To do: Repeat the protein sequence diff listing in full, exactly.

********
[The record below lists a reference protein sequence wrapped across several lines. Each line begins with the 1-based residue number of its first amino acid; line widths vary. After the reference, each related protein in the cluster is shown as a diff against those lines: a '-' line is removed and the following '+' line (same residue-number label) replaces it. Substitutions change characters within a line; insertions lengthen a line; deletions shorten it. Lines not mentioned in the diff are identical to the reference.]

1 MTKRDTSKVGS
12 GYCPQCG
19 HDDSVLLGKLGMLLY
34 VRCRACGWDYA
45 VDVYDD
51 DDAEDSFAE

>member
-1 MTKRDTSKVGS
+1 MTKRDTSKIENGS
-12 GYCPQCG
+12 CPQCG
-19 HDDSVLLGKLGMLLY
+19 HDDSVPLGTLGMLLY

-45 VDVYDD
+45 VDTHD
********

[The record below lists a reference protein sequence wrapped across several lines. Each line begins with the 1-based residue number of its first amino acid; line widths vary. After the reference, each related protein in the cluster is shown as a diff against those lines: a '-' line is removed and the following '+' line (same residue-number label) replaces it. Substitutions change characters within a line; insertions lengthen a line; deletions shorten it. Lines not mentioned in the diff are identical to the reference.]

1 MTKRDTSKVGS
12 GYCPQCG
19 HDDSVLLGKLGMLLY
34 VRCRACGWDYA
45 VDVYDD
51 DDAEDSFAE

>member
-1 MTKRDTSKVGS
+1 MTKRDTSKIENGS
-12 GYCPQCG
+12 CPQCG
-19 HDDSVLLGKLGMLLY
+19 HDDSVPLGTLGMLLY

-45 VDVYDD
+45 VDTHD